London: from a Street Art perspective

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Since hosting the Summer Olympics in 2012, London has welcomed an unprecedented influx of tourists and all sorts of travellers from across the globe. Whilst the city has it’s well known monuments, it’s managed to preserve some of its most well admired street art elements that set it apart from every other city in the world.

From Buckingham Palace and Big Ben, to Trafalgar Square and Hyde Park, to Madame Tussaud’s and London Eye, England’s capital offers more reasons to love it even more. So much so that CNN complied a detailed list of why it’s the greatest city on Earth!. However, behind all the usual destinations and popular attractions, there’s a certain mystique about London that represents a progressive, an avant-garde, not to mention, a distinct form of fascination. We’re talking about the city’s glorious street art scene.

London is brimming with an urban art scene that’s full of life. It’s become sort of a portal to a different side of the capital, one that takes us away from typical spots and into the vast unknown of modern day street artists. Best of all, it’s similar to some museums and parks in such a way that it’s free for everyone to enjoy, ultimately returning Art to the people.


Arguably, one of the most well admired urban artists in the last decade is Banksy. His infamous reputation has seen him work across the World (whilst remaining rooted in London and Bristol), and since working on the Capoeira Twins cover in in 1998, he’s collaborated with (or approved graphic use) for bands such as Blur, One Cut and Talib Kweli, and sold pieces to Diddy, Drake, Swiss Beatz and Angelina Jolie (according to Bronte Dawson of Hex Jam). His signature style features stencilled images of people and animals involved in unexpected behaviour. Some pieces highlight exceptionally political points of view, while others plainly underline a comical theme. One of the greatest examples of course being Weston-Super-Mare’s Dismaland temporary theme park, created as an incredibly dark and twisted version of Disneyland which saw the coastal town inundated with visitors from around the World.


Another recognisable street artist is Stik. Unlike his more mainstream counterparts, he works a bit under the radar, yet his finest pieces can be seen in grandiose areas of London. One of Stik’s creations brings to light something that tugs on the heartstrings of people from all walks of life. Airline passengers who are coming in to land at Heathrow Airport can see his famous Mother and Child piece in Acton, West London. In essence, Stik, along with the likes of Space Invader, Lily Mixe, and Conor Harrington, represent a more underground scene, and ethically minded scene.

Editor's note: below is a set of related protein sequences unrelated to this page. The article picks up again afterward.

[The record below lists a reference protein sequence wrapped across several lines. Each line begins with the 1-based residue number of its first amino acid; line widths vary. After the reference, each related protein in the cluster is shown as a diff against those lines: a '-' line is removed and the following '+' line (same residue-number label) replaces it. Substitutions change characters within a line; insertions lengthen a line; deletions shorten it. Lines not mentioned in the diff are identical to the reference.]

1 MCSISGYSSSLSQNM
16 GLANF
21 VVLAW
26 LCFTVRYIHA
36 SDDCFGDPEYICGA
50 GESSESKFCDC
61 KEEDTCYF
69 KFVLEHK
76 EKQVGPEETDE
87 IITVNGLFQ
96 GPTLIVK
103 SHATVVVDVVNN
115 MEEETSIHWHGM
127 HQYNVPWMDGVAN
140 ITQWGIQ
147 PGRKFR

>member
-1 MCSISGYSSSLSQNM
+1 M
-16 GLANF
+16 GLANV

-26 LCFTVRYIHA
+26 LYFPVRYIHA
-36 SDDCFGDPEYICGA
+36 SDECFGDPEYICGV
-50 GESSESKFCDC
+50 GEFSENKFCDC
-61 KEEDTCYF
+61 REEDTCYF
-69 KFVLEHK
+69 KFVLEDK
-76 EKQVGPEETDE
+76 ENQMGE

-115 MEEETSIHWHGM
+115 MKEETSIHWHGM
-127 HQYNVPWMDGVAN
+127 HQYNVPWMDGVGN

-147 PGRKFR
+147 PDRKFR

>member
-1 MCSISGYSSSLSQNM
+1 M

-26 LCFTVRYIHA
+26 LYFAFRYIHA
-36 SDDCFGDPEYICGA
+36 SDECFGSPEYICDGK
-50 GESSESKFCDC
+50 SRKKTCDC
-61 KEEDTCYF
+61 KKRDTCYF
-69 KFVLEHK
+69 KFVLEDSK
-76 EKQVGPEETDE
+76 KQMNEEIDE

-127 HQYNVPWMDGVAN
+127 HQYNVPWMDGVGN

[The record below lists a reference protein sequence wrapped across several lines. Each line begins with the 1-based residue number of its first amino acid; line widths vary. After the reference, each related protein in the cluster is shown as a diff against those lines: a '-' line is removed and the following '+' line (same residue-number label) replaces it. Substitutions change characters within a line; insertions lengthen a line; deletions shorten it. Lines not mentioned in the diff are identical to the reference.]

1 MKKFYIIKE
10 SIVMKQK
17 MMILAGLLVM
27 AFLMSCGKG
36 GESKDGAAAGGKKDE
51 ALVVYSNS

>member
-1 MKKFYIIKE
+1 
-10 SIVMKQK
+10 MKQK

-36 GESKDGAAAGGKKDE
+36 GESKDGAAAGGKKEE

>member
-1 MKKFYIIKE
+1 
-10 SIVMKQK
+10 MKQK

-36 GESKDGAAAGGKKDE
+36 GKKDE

Lastly, there’s 3D graff Joe and Max, two innovative urban artists who are known for their huge three-dimension art installation of the Wall from Game of Thrones. Located at Liverpool Street in London, this piece was commissioned by HBO and was released in conjunction with the hit show’s season 3 Blu-Ray and DVD release back in 2014. The cable TV series, as most of us know, is considered one of the best, most influential programs of this generation. It even spawned a board game by Fantasy Flight Games, as well as slot title Game of Thrones 243 Ways to Win which is hosted on digital platform Slingo. Although the realistic street painting lasted for just a day, it remains as a significant piece in London’s street art history.

There will always be more to love about London than just it’s popular tourist hotspots. The key to all of these is to appreciate the city beyond the typical newspaper-worthy destinations and activities. And with a captivating urban art scene to boot, the famous British capital definitely covers and offers everyone the best of both worlds.